Quite simply, we do not look at other human beings in the same way that we look at animals, plants, the stars. We view such phenomena as creatures or objects that exist, or as events that occur; when we look at our fellow human beings, by contrast, they are able to look back at us in the same way. The viewing of the face and the body – and, beyond them, the soul – is a phenomenon, then, that involves reciprocity. I look at others; others look at me. It is by means of this very act of reciprocal consideration that each individual becomes a part of the human race. The mutual scrutiny of human beings does more than simply lead to social relationships: it brings into existence the very bond that ties all humans together, instituting in each individual a membership in the human family, in humanity itself. The human face is the pedestal, as it were, upon which every man’s and woman’s identity as a living human individual is put on display.

Generally, articles of clothing are designed with an eye to regulating visibility. Garments that come too close to revealing the completely nude human form, thus invoking biology and desire – animality – represent an obstacle to the process I am speaking of, because they make the face secondary to other parts of the body. Clothing, in other words, moderates the biologically induced violence occasioned by the sight of the unclothed body by supplying a useful means whereby the subjectivity – some would say the soul – is rendered visible. In this sense, clothing produces an effect analogous to what the spiritualist heirs of Allan Kardec call “materialization”: it permits the individual soul, the singular selfhood of the person, to be rendered visible. Paradoxically, by precluding this “materialization,” the burka and the full veil serve as anti-garments.

Indeed, the burka is a collection of negations: it negates the subjectivity or the soul, negates the body, negates the face. It prohibits their display. What is it that one actually observes when one sees a person in a burka? Everything other than the face, the subjectivity, the soul, and the body: what one observes is a form without form, a vague and somber silhouette that seems like an apparition that has emerged from the underworld itself. But the burka does more than shield the one who wears it from the eyes of others; it renders impossible the reciprocal nature of human display that lies at the foundation of human existence and it rejects the notion of fellow membership in humanity.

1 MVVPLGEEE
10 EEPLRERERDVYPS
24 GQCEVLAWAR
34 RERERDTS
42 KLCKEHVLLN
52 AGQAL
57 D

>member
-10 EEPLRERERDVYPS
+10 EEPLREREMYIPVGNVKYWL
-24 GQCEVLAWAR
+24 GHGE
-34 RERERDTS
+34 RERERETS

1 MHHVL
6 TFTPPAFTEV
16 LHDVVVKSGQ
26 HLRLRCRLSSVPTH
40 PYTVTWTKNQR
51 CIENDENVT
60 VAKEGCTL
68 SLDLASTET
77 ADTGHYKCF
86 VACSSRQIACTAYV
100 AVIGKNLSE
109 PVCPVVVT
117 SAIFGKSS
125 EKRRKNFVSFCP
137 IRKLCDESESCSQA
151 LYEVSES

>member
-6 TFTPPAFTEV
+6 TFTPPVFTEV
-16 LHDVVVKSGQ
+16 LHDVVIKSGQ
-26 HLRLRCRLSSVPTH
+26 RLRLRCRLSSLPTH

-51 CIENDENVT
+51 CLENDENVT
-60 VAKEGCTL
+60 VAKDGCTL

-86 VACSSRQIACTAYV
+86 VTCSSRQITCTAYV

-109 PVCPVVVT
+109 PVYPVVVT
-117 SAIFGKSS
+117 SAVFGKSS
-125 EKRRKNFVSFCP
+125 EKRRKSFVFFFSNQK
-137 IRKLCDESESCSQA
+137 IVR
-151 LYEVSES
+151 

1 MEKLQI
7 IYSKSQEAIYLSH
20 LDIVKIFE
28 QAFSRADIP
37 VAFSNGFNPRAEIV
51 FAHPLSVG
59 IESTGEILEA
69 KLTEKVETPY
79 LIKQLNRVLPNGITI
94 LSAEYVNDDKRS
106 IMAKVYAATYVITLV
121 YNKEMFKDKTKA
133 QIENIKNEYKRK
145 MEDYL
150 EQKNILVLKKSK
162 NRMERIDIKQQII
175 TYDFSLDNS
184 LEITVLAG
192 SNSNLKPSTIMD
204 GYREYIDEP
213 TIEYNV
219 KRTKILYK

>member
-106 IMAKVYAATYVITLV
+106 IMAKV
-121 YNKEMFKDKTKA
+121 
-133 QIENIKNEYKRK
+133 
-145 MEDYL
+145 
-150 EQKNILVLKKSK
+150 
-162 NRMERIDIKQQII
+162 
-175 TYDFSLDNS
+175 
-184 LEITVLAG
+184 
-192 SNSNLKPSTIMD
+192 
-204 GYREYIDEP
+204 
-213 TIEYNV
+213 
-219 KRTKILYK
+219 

To recognize this fundamental association of human identity with the human face and the mutual recognition of faces, then, is to recognize the burka as a negation of humanity. This traveling prison, this portable dungeon, indicates above all that the individual who is incarcerated within it is not quite a human being in the same way that other people are. This paralysis of the visual reciprocity that lies at the heart of the human system is, in short, decisively dehumanizing: to wear a burka is to see without being seen. By eliminating mutual visibility, by rendering impossible the communication that passes between human faces, the burka eliminates the women upon whom it is forced from the ranks of humanity itself.

Translated from the French by Bruce Bawer